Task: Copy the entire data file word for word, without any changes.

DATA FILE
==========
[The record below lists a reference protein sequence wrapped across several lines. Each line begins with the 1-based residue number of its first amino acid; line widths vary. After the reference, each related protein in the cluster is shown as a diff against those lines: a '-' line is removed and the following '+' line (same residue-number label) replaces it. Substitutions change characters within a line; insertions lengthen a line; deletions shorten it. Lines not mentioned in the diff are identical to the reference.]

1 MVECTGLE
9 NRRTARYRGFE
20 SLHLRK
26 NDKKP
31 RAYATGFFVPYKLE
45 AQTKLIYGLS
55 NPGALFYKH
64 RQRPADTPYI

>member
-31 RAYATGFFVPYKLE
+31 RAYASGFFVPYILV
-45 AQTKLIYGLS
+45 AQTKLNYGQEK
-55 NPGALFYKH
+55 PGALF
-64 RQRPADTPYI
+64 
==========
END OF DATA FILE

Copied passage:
[The record below lists a reference protein sequence wrapped across several lines. Each line begins with the 1-based residue number of its first amino acid; line widths vary. After the reference, each related protein in the cluster is shown as a diff against those lines: a '-' line is removed and the following '+' line (same residue-number label) replaces it. Substitutions change characters within a line; insertions lengthen a line; deletions shorten it. Lines not mentioned in the diff are identical to the reference.]

1 MVECTGLE
9 NRRTARYRGFE
20 SLHLRK
26 NDKKP
31 RAYATGFFVPYKLE
45 AQTKLIYGLS
55 NPGALFYKH
64 RQRPADTPYI

>member
-31 RAYATGFFVPYKLE
+31 RAYASGFFVPYILV
-45 AQTKLIYGLS
+45 AQTKLNYGQEK
-55 NPGALFYKH
+55 PGALF
-64 RQRPADTPYI
+64 